Chris has written more than 300 flash fiction/short stories. Working Vacation was 21st out of 6,700 in the 2016 Writer's Digest competition.
I lay on my bed looking up at the blue sky. Clouds pretended to be a hopping rabbit, a wolf’s head, a soaring eagle. The entire room was, in fact, a mural. Half of one wall featured a distant woods. On the other half, a tree-lined stream and a cart path running alongside wound their way across the meadow, through my room and into a thick forest on the opposite wall.
I had purchased the house a few months before and knew it would provide me with years of remodeling opportunities. I had planned on starting in the bedroom but was having trouble with the idea of applying a paint roller to the green grass of the meadow and the stream that flowed through my room. There was even a brook trout painted into the water.
I was still gazing at the ceiling when a bird flew over. It took me a few seconds to realize that there was actually a bird in the room. I searched behind the dresser, in the closet even under the bed but found nothing. I was standing on the cart path, looking to where it disappeared around the base of a hill.
I walked toward the wall—and beyond a few steps. I gasped and smelled the scent of wildflowers carried on the breeze from the meadow. Panic knotted my stomach and I stumbled back into my room. I ran out the door and held it closed. What had just happened?
I slept on the couch and the following morning moved into the second bedroom that had floral wallpaper and no clouds painted on the ceiling. My mother had been ill, and, as an only child, I felt a great deal of responsibility to see that her needs were met. I chalked the bedroom experience up to too much stress and tried to move on.
My mother passed away, and I took some time off work to stay at her house and deal with the estate. She had been my only close living relative. When I came home, I went to my bedroom door. I had failed to convince myself it hadn’t been real. I turned the doorknob and pushed.
The rabbit, the wolf, and the eagle were still on the ceiling, albeit in different places in the room. The doe and fawn were new and bounded away when I stepped through the doorway. In the meadow, a young woman, blonde hair blowing in the breeze, led a donkey loaded with what appeared to be firewood. A smile brightened her already fair face and she waved.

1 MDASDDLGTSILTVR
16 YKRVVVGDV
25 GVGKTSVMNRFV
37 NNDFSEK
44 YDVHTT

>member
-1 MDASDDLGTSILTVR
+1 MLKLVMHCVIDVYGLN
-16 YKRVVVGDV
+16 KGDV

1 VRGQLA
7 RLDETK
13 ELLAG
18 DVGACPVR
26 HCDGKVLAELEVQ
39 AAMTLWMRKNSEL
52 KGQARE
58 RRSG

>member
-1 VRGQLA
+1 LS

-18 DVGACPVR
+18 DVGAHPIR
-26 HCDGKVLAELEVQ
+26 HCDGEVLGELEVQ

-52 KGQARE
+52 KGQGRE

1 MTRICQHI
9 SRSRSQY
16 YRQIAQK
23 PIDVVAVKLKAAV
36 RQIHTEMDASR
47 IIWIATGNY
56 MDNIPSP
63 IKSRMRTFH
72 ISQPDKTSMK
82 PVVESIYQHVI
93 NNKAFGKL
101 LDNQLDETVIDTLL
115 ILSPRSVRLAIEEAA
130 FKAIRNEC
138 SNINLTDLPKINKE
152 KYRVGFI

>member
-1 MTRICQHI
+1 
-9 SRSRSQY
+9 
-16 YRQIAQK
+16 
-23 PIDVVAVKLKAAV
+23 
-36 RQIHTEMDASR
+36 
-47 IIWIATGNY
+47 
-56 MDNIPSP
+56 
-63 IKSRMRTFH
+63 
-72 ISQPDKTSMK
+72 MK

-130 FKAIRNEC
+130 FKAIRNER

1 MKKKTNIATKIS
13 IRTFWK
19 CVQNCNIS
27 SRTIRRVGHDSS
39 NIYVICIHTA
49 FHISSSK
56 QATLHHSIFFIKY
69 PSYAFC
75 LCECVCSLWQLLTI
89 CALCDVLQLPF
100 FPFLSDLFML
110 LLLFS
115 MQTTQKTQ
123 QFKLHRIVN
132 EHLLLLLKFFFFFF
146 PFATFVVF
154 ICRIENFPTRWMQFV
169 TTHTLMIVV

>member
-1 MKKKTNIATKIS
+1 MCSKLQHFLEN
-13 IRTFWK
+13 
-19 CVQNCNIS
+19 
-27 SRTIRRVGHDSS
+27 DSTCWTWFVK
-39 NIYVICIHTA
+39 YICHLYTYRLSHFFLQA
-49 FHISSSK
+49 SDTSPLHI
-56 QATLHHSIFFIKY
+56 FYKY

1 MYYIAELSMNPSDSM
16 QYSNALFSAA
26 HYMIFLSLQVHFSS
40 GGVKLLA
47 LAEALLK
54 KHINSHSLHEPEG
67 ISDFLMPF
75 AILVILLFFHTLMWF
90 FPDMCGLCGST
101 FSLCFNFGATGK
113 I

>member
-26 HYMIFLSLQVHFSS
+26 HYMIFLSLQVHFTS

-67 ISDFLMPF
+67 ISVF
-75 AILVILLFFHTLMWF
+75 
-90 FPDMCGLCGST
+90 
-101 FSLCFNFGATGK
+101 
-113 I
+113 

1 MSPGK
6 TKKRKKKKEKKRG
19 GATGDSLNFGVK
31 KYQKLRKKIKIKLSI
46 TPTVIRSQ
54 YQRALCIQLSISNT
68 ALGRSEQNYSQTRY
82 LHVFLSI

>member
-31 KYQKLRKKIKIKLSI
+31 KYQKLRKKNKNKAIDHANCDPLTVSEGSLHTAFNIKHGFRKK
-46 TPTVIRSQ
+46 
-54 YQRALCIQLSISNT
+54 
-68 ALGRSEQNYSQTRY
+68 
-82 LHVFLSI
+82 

I should have been terrified, but what surprised me most as I stood in the confluence of fantasy and reality, was that I was no longer afraid.
I moved back into the room and got used to animals passing through in the night. The countryside had encroached so much that the floor was a thick carpet of grass and, at night, I could hear the trout catching flies in the stream.
The young woman walked by every day with her donkey and load of firewood. I made a point of never missing those few moments when our eyes would meet, and she would smile and wave.
I was driving home from work one day, anxious to see her. A firetruck sped past, siren blaring and lights flashing. It turned onto my street, and I followed close behind. The air was filled with smoke that billowed up from my house. Everything I owned was burning. At that moment I decided what I wanted to do, but, as far as I knew, the only access to the enchanted world and the woman I loved, was already gone.
I parked my car and was halfway to the house before anyone knew what I was up to. Policemen and emergency personnel came at me from both sides and from behind. Someone had already beaten down the front door, so I launched myself into the inferno. Heat and smoke made breathing impossible so I held my breath and charged straight toward the enchanted room.
The door was burning. I kicked it in and went through without pausing. I jumped the stream and turned around just as two firemen burst through. They stumbled to a stop and looked around at a world they could not comprehend. Their eyes settled on me.
“I’m staying. Go now, before it’s too late.”
Smoke poured through the doorway and rose into the sky. The firemen fled into the conflagration that was my house.
A hand slipped into mine, and we watched the two men fight their way through the smoke, heat, and flames. The scene was obliterated by burning debris falling from the upstairs, and the house collapsed.
The doorway held for a moment, long enough for me to utter a farewell to my world. As if a giant vacuum cleaner had been turned on from the other side, the door, the frame, and the smoke were sucked away. An oval the size of the doorway was all that was left, and we could see only light. The hole healed itself like torn tissues, joining and mending. Then it was gone.
Her name was Layla. We walked hand in hand through the meadow to the forest, leading her donkey. During the late evening, we collected firewood and headed back. The sun had set and twilight settled over my new world. We sat in the grass on a hillside and listened to the night sounds. Small lights appeared in the distance at various places.
“What are the lights?” I said.
“Rooms,” said Layla.